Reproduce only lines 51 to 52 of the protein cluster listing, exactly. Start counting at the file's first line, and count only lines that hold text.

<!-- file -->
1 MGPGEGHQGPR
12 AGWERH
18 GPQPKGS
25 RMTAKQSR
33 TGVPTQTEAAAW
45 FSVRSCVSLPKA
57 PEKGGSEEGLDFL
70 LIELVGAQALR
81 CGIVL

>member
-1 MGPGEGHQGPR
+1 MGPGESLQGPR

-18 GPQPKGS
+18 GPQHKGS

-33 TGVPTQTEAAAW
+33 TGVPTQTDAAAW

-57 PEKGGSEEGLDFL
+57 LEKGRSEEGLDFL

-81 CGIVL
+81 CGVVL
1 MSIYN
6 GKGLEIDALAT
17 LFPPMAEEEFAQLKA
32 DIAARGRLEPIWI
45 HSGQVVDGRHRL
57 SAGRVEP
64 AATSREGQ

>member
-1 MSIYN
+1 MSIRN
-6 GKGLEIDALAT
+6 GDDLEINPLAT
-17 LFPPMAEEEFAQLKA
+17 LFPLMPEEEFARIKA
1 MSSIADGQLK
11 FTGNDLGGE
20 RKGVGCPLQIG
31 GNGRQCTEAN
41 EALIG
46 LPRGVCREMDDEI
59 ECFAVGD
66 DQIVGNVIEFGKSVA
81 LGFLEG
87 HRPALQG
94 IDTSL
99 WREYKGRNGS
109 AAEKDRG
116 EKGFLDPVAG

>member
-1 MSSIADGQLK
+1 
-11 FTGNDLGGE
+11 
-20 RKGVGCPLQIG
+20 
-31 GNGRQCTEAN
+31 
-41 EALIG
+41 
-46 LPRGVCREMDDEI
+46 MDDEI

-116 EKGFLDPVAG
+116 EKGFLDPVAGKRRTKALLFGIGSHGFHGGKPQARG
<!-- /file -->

+1 
-11 FTGNDLGGE